First of all we will need a Pulsar instance up and running, a Kafka Cluster and a Lenses Instance.
A Pulsar docker is going to serve a standalone Pulsar server while Lenses Box will serve 1 Kafka broker, 1 Zookeeper, 1 Schema Registry, 1 Kafka Connect Worker Node and Lenses.io.
For Lenses there are multiple ways, but for this I recommend one of the following two.
1. The first one is via Lenses Portal. A free workspace that Lenses.io provides for testing. All you need is to visit portal.lenses.io and signup for a free account, then, onces you have your account, login and create a free workspace, which should take around 2-3 min to complete. The workspace provides 1 Kafka Cluster + 1 Running instance of Lenses.io, which is more than enough for what you need.
2. The second option is to use Lenses Box (initially mentioned) which will install a Kafka Cluster + Lenses.io locally via docker.
For Lenses Box, in a new terminal issue the following command
If you do not have a Developer License to run Lenses Box, please visit Developer Lenses Box, register and a new developer Licenses will be mailed to you.
To spin up Apache Pulsar, issue the following command in a new terminal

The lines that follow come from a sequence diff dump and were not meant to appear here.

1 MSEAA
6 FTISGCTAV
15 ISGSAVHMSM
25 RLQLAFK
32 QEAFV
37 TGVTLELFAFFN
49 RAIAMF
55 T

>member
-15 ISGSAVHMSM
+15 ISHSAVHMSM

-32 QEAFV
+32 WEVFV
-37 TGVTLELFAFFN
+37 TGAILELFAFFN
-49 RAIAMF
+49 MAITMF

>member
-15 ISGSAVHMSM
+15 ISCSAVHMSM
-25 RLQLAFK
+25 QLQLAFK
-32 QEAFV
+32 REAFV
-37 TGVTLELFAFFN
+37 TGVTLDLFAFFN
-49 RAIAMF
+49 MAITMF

You should now have Lenses Box up and running and a standalone instance of Apache Pulsar.
Next LensesPy Git Repo and clone the repository locally.
Dependencies for building the wheel package:
Building the LensesPy:
python3 setup.py sdist bdist_wheel
Installing LensesPy with Pulsar:
pip3 install dist/lensesio-3.0.0-py3-none-any.whl[pulsar]
After installing the LensesPy module, we are ready to start sending some data to Pulsar.
First, create a new file named send-to-pulsar.py in the root of the repository and paste the following code:
Let’s see what the above code does.
First we import lensesio & json modules and we login to Lenses by issuing (Service accounts are what is recommended for production, but since this is a demonstration, we are using credentials instead)
After we logged in to Lenses, we initiated the Pulsar Client and started the producer for a topic “my-topic”.
Next we create a new function with payload as input. The function encodes in utf-8 the payload and then calls lenses_lib.PulsarProduce(payload) which will send the payload to Pulsar.